06/18/2013 06:13 pm ET | Updated Aug 18, 2013

Riddles and Brain Teasers

"I never talk back. I listen and always remember your every word, so come pen or mouse, never forget that I will treasure your thoughts forever. Yours truly, Paper."
LM Fields

One of the ways we keep our brains alert and our minds active is to keep challenging them with things that make us think. Riddles and brain teasers are designed to do just that. For example, before Mt. Everest was discovered, what was the highest mountain in the world? Answer: Mt. Everest; it just wasn't discovered yet.

Or, if you are running a race and you passed the person in second place, what place would you be in now? Answer: Second; because there would still be one person ahead of you. How much dirt is there in a hole that measures two feet by three feet by four feet? There is no dirt in a hole.

These are known as simple brain teasers that surprise us and also make us smile. We think about them for a short while and then move on.

Another kind of brain teaser is known as a palindrome. A palindrome is a word, phrase, verse, number or sentence which can be spelled the same way backward or forward. Someone had to think long and hard to create these: Was it a cat I saw; Ten animals I slam in a net; Lee has a race car as a heel; Not a tub but a ton.

Then there are double speak proverbs: An excess of culinary experts impairs the quality of a thin derivative of meat or, simply stated, too many cooks spoil the broth; Superfluous chronological dispatch institutes riddance of valued effects or, simply stated, haste makes waste.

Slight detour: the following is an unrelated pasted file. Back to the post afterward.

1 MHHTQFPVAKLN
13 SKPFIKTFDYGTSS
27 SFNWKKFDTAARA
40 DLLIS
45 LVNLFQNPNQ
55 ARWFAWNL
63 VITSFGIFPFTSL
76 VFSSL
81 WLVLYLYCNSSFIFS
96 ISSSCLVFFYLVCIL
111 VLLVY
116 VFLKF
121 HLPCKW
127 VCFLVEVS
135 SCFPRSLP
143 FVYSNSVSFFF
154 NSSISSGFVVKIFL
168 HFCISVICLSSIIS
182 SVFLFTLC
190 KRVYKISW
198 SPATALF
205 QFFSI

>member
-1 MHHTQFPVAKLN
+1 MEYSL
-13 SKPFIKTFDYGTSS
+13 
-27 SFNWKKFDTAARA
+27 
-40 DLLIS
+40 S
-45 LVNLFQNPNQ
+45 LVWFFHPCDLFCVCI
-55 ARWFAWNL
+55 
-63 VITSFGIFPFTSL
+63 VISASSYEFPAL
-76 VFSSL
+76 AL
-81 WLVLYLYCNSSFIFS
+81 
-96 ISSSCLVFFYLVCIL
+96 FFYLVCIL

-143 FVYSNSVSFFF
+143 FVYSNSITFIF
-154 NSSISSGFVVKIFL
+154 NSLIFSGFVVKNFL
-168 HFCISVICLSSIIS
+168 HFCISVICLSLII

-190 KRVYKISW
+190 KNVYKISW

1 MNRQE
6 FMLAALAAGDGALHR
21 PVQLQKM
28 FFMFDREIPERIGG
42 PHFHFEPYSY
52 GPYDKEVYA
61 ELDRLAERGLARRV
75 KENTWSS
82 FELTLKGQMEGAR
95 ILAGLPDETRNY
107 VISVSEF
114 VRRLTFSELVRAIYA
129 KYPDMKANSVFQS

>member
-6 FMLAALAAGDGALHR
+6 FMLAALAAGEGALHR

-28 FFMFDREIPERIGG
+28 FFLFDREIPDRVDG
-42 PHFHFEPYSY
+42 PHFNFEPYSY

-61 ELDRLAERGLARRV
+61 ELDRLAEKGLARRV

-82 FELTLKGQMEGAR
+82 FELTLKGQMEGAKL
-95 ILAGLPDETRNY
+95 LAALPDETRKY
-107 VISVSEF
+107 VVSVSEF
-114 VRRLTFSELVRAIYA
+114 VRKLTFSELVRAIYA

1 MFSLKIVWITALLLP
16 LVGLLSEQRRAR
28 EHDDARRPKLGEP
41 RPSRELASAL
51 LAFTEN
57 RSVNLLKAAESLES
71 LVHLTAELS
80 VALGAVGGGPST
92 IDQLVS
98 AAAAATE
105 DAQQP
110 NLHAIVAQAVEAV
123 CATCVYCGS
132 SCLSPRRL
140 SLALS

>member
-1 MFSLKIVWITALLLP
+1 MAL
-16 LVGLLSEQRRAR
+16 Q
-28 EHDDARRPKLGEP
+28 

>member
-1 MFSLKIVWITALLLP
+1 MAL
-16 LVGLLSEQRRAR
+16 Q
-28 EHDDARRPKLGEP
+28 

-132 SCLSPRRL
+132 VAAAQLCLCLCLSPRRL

Now that you are warmed up, see if you can solve this genealogical riddle. Two men met at a bus stop and struck up a conversation. One of them kept complaining of family problems. Finally, the other man said, "You think you have family problems? Listen to my situation:

"A few years ago I met a young widow with a grown-up-daughter. We got married and I got myself a stepdaughter.

Later my father married my stepdaughter. That made my stepdaughter my stepmother. And, my father became my stepson. Also, my wife became mother-in-law of her father-in-law.

Much later, the daughter of my wife, my stepmother, had a son. This boy was my half-brother because he was my father's son. But he was also the son of my wife's daughter which made him my wife's grandson.

That made me the grandfather of my half-brother.

This was nothing until my wife and I had a son. Now the half-sister of my son, my stepmother, is also the grandmother.

This makes my father the brother-in-law of my child, whose stepsister is my father's wife. I am my stepmother's brother-in-law, my wife is her own child's aunt, my son is my father's nephew and I am MY OWN GRANDFATHER."

When my brother, Ken, first read about half of that genealogical riddle to Evie and me, our sides literally ached from laughing. We asked him to stop several times as he kept reading. Someone had to think very hard to create that.

Puzzling proverbs are not nearly as thought provoking. What three numbers have the same answer when added together and multiplied together? Answer: 1,2,3. What did you create when the more of them you make and the more of them you leave behind? Answer: Footprints. What flies without wings? Answer: Time.

Here is one final brain teaser. A murderer is condemned to death. He has to choose between three rooms. The first is full of raging fires, the second of assassins with loaded guns, and the third of lions that haven't eaten in three years. Which room is the safest for him to go to? Answer: The third. Lions that haven't eaten in three years would certainly have been dead.

Think about it.

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